The Day That Was

Soundclip, a tiny plastic scoop to direct iPhone sound ($8) ⌁ An investor buys Republic Windows factory to build new efficient windowpanesAcer's 10-inch netbook, shades of the Xbox 360 ⌁ AMD cut 1,100 staffers ⌁ "SkyBox", "SkyMarket" are Microsoft's rumored MobileMe, App Store equivalent for Windows Mobile ⌁ Hanging out with Alan Kay, god ⌁ Would Apple make a 15-inch MacBook Air? ⌁ Obama keeps his BlackBerry, but must use a monster for official business ⌁ Belkin employee was buying good reviews via Mechanical Turk ⌁ The next Puzzle Quest teased, playable online ⌁ For the first time, the Toyota Prius has a cash incentive ⌁ Ugly "Bone" is a better garage creeper ($200ish) ⌁ Crecente turns even parenting into pageviews with a LEGO Sonic ⌁ Kill-A-Watt + Twitter == Tweet-a-watt ⌁ There are those into retro batteries ⌁ Another Vaio P review, this time from Akihabara News ⌁ Speaker found in carton of milk ⌁ CrunchGear looking for an iPhone writer ⌁ Belkin paid for positive reviews.

Published by Rob Beschizza

Follow Rob @beschizza on Twitter.

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  1. That Tweet-A-Watt is a cool concept, but I’d sooner splurge on a Veris / TrendPoint Power Monitoring System as mentioned years ago on Slashdot.

    Have you ever wondered how much power that microwave takes to pop that bag of popcorn? What about your toaster or coffee maker? How much power does that ‘energy efficient’ refrigerator actually use? And does it really make a difference if you turn all those lights off all the time? The problem with wondering about this stuff is there isn’t really much you can do to measure it. Sure you can use a meter to measure an individual device here and there, but what does your whole house look like?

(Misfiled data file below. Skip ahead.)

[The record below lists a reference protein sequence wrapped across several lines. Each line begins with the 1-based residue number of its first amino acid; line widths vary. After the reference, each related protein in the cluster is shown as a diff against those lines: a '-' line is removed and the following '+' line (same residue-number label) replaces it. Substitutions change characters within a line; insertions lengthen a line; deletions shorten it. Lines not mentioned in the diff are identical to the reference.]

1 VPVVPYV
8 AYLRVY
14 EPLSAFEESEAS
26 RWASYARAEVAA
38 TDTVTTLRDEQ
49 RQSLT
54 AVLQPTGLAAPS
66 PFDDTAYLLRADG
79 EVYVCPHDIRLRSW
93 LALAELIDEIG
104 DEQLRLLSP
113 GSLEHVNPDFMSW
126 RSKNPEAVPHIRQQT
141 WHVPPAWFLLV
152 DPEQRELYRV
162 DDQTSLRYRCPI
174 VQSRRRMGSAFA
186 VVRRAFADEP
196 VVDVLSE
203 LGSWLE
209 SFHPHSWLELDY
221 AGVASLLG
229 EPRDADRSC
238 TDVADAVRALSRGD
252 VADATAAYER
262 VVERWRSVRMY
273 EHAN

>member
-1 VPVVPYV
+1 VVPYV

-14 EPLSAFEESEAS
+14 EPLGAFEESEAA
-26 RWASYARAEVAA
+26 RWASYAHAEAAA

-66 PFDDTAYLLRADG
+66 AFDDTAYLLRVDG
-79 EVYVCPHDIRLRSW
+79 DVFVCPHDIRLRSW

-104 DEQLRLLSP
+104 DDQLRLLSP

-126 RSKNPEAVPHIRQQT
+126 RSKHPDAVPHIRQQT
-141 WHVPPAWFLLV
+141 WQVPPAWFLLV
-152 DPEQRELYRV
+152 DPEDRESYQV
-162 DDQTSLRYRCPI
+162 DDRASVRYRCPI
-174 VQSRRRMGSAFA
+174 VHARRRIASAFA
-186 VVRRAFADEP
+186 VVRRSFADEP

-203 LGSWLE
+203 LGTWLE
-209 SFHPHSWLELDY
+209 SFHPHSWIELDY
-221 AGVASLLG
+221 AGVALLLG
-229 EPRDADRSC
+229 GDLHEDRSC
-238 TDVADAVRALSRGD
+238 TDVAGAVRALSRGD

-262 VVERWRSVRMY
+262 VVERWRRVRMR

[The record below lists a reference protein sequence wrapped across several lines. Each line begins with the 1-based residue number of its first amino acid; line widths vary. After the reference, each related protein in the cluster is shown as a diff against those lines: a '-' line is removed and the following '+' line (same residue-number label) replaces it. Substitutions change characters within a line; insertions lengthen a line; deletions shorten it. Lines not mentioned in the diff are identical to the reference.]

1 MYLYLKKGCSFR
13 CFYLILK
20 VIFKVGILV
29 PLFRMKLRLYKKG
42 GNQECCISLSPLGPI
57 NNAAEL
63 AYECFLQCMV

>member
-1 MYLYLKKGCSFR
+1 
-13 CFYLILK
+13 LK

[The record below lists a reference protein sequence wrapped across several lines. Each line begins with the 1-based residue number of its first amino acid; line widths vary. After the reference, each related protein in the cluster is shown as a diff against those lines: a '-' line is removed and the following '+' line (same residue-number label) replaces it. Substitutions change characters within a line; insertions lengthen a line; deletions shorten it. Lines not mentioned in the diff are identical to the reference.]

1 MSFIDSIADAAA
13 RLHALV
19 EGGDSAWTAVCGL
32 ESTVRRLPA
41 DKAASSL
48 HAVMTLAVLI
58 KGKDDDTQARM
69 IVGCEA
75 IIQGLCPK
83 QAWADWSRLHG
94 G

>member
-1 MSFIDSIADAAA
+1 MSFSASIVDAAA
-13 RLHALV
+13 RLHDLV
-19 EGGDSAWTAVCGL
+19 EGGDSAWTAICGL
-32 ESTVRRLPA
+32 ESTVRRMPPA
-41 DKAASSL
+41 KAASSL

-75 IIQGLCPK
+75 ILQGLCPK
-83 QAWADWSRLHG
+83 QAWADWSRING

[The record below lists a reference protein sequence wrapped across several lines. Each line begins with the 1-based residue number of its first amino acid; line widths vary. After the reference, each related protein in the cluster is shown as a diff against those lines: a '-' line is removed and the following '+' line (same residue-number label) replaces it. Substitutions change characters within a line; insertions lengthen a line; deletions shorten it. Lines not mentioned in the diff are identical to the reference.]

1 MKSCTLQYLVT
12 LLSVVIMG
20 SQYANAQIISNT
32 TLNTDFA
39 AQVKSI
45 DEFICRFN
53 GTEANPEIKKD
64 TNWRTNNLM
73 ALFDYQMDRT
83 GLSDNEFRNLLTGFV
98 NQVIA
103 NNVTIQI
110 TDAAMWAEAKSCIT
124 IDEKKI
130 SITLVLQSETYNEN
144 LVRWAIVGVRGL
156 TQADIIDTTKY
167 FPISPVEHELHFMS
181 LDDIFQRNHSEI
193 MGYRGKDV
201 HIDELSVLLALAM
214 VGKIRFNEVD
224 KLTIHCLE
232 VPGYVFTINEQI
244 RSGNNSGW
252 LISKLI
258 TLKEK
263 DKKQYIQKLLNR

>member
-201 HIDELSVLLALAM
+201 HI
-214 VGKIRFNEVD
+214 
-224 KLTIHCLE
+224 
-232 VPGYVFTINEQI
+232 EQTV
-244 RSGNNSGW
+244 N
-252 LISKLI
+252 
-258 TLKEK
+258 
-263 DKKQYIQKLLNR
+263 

About a year ago I was hired to develop a web based power monitoring application for data centers. The application was designed to monitor thousands of individual branch circuits using current transducers at the breaker panels. Among other things, the data logging requirments were to provide one year of min/max/mean measurement data with one minute resolution per circuit. Since I had all the hardware for testing, I figured what better way to test things than to install it in my own home.

    I’m a software guy by trade, but have done my fair share of home improvement projects and other construction hacks. I figured wiring current transducers to my breaker panel would be a quick little project that would yield all kinds of really interesting data about my house… in effect providing me with a ‘sniffer’ for my electrical network.

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